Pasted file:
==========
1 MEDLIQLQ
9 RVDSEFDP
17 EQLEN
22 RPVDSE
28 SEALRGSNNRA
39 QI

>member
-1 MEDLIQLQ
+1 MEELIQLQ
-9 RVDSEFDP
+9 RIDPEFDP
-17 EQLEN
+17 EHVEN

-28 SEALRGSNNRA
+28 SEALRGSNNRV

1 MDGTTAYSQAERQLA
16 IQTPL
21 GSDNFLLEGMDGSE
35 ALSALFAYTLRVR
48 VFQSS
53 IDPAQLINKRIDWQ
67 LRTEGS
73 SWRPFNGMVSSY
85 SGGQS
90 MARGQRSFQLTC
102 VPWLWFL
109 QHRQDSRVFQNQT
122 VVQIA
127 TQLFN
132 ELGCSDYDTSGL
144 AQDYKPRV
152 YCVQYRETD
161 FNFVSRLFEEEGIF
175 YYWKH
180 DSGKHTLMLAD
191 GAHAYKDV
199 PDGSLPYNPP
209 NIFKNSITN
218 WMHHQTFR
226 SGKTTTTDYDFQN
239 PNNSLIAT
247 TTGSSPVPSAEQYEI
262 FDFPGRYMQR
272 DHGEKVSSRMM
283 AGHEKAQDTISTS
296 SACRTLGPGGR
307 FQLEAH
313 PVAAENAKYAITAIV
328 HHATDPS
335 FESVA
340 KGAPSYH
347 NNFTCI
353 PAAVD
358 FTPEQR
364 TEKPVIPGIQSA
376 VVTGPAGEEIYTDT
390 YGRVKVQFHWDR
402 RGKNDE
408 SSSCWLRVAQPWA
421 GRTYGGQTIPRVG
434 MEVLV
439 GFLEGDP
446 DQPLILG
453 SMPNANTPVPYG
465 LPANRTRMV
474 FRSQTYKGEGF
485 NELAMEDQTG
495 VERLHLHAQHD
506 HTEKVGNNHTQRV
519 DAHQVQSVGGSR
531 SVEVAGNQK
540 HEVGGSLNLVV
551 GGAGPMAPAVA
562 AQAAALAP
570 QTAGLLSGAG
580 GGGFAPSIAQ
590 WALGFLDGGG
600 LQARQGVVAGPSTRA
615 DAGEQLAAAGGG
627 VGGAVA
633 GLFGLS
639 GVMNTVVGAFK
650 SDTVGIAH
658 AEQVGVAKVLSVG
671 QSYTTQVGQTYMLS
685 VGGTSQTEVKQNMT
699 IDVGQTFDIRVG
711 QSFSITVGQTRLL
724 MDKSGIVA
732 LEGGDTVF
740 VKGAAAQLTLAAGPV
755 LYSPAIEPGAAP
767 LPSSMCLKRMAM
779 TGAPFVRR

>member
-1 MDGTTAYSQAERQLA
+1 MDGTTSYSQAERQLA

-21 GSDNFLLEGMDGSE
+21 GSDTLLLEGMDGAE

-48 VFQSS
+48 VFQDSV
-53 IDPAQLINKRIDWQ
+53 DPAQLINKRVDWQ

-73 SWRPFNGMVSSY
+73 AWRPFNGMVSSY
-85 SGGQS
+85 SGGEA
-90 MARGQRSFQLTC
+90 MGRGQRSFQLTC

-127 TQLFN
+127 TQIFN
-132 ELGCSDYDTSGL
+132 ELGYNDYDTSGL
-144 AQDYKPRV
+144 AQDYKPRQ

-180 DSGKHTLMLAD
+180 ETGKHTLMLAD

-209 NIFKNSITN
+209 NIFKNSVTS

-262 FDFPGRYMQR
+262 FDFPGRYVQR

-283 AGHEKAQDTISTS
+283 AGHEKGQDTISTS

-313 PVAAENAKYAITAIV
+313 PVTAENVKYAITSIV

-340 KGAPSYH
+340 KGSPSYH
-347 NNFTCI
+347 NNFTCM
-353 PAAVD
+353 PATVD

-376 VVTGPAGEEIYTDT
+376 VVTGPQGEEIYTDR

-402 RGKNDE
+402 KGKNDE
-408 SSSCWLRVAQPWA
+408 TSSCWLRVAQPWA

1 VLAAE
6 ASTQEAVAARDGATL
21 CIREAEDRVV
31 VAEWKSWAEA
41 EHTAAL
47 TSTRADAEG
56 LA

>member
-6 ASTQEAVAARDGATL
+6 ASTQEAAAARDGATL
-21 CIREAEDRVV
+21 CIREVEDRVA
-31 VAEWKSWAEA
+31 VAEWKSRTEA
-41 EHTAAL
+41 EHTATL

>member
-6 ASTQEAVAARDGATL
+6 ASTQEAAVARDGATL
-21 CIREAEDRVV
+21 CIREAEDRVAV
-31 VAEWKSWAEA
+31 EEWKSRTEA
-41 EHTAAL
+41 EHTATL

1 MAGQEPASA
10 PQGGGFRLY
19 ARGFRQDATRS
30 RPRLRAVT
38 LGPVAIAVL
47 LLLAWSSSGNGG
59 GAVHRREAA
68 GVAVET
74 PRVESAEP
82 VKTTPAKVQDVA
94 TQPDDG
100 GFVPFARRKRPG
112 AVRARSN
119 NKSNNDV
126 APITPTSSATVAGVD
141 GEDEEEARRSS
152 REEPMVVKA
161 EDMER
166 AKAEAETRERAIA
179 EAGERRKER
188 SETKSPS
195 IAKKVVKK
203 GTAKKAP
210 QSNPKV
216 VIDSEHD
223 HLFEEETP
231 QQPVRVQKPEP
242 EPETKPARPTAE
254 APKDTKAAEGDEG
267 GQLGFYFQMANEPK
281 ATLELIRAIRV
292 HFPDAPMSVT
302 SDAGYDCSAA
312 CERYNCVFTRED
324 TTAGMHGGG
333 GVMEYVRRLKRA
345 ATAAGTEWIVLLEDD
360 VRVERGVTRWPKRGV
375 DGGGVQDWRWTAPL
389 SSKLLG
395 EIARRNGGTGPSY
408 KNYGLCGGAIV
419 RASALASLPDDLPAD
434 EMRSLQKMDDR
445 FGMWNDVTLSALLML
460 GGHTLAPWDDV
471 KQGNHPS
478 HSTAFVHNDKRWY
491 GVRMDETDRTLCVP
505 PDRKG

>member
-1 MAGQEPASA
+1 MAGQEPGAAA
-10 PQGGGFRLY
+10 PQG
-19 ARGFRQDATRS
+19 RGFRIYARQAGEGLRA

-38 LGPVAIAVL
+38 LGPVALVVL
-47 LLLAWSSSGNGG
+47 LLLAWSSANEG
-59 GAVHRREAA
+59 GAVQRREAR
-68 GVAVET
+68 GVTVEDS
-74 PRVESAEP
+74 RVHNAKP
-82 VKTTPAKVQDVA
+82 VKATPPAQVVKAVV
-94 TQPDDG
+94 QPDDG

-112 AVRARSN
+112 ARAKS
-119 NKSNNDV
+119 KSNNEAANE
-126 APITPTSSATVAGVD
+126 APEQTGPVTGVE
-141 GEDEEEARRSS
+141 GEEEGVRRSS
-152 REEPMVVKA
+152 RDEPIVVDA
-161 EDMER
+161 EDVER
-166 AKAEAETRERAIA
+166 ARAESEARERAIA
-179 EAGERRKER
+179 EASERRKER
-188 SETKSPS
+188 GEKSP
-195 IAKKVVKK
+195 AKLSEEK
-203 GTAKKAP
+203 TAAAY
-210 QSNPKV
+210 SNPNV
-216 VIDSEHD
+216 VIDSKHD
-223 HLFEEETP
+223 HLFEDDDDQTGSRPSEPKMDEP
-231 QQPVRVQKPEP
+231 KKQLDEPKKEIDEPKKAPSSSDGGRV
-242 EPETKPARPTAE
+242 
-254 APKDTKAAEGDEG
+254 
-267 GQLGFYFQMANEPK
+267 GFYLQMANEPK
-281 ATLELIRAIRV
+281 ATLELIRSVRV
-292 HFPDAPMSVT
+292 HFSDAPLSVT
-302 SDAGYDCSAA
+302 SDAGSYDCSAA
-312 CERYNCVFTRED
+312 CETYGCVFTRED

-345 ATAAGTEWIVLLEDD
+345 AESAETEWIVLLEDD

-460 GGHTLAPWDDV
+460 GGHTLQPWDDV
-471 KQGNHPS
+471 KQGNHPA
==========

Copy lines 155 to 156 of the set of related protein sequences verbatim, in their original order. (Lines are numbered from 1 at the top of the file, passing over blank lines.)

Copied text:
-6 ASTQEAVAARDGATL
+6 ASTQEAAVARDGATL